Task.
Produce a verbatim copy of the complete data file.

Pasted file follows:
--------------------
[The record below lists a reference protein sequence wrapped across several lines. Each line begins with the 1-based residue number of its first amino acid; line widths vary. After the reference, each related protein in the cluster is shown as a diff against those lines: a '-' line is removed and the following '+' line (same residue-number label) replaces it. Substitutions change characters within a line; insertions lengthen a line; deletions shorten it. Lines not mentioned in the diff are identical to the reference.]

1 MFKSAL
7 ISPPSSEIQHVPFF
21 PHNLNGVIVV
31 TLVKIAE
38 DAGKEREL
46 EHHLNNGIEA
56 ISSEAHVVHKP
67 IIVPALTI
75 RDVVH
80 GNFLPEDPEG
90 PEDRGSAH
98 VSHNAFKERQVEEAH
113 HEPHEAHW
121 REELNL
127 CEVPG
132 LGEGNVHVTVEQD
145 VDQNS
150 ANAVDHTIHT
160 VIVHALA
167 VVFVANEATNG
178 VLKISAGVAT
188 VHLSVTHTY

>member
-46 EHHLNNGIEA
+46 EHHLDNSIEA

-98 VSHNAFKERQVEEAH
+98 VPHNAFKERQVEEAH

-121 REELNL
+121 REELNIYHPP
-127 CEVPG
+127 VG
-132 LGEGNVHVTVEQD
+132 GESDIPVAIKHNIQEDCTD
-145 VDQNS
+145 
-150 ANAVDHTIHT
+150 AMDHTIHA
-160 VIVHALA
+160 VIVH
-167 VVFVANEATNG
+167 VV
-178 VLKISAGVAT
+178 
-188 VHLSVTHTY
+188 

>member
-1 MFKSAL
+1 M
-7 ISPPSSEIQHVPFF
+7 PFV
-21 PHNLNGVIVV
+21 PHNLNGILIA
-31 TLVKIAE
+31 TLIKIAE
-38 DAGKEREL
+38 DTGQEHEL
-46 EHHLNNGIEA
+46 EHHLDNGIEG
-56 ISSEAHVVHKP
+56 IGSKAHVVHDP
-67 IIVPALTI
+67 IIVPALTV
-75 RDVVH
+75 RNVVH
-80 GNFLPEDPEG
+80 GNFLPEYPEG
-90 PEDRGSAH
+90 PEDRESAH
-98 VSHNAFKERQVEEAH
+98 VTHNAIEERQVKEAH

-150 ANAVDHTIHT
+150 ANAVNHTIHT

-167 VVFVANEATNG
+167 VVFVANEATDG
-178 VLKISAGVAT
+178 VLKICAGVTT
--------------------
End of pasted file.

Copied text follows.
[The record below lists a reference protein sequence wrapped across several lines. Each line begins with the 1-based residue number of its first amino acid; line widths vary. After the reference, each related protein in the cluster is shown as a diff against those lines: a '-' line is removed and the following '+' line (same residue-number label) replaces it. Substitutions change characters within a line; insertions lengthen a line; deletions shorten it. Lines not mentioned in the diff are identical to the reference.]

1 MFKSAL
7 ISPPSSEIQHVPFF
21 PHNLNGVIVV
31 TLVKIAE
38 DAGKEREL
46 EHHLNNGIEA
56 ISSEAHVVHKP
67 IIVPALTI
75 RDVVH
80 GNFLPEDPEG
90 PEDRGSAH
98 VSHNAFKERQVEEAH
113 HEPHEAHW
121 REELNL
127 CEVPG
132 LGEGNVHVTVEQD
145 VDQNS
150 ANAVDHTIHT
160 VIVHALA
167 VVFVANEATNG
178 VLKISAGVAT
188 VHLSVTHTY

>member
-46 EHHLNNGIEA
+46 EHHLDNSIEA

-98 VSHNAFKERQVEEAH
+98 VPHNAFKERQVEEAH

-121 REELNL
+121 REELNIYHPP
-127 CEVPG
+127 VG
-132 LGEGNVHVTVEQD
+132 GESDIPVAIKHNIQEDCTD
-145 VDQNS
+145 
-150 ANAVDHTIHT
+150 AMDHTIHA
-160 VIVHALA
+160 VIVH
-167 VVFVANEATNG
+167 VV
-178 VLKISAGVAT
+178 
-188 VHLSVTHTY
+188 

>member
-1 MFKSAL
+1 M
-7 ISPPSSEIQHVPFF
+7 PFV
-21 PHNLNGVIVV
+21 PHNLNGILIA
-31 TLVKIAE
+31 TLIKIAE
-38 DAGKEREL
+38 DTGQEHEL
-46 EHHLNNGIEA
+46 EHHLDNGIEG
-56 ISSEAHVVHKP
+56 IGSKAHVVHDP
-67 IIVPALTI
+67 IIVPALTV
-75 RDVVH
+75 RNVVH
-80 GNFLPEDPEG
+80 GNFLPEYPEG
-90 PEDRGSAH
+90 PEDRESAH
-98 VSHNAFKERQVEEAH
+98 VTHNAIEERQVKEAH

-150 ANAVDHTIHT
+150 ANAVNHTIHT

-167 VVFVANEATNG
+167 VVFVANEATDG
-178 VLKISAGVAT
+178 VLKICAGVTT